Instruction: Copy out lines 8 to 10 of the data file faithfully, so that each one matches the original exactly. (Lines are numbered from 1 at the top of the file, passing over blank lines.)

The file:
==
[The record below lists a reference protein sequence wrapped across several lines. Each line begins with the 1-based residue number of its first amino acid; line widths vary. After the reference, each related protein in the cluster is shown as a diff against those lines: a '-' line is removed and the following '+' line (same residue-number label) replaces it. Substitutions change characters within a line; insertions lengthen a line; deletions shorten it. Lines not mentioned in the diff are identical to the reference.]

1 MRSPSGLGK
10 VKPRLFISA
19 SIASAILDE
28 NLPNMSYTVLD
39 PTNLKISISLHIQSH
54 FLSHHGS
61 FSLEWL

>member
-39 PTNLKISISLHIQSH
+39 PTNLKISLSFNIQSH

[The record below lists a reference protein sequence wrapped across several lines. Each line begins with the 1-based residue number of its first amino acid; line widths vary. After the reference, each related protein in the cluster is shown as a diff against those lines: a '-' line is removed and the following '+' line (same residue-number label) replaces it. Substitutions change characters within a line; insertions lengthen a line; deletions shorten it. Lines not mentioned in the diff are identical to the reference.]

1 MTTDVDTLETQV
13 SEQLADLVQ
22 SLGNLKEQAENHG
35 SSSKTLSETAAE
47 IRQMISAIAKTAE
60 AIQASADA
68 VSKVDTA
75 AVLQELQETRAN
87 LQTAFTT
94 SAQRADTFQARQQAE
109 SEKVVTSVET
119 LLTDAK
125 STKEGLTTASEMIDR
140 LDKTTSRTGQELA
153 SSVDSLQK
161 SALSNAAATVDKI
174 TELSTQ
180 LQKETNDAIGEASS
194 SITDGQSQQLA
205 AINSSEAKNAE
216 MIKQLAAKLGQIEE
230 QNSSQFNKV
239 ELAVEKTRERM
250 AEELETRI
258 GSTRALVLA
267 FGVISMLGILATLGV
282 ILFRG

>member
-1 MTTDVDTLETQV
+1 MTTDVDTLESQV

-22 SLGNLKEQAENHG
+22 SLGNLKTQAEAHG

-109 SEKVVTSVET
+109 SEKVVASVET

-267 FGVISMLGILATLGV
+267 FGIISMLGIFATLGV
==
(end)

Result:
61 FSLEWL

>member
-39 PTNLKISISLHIQSH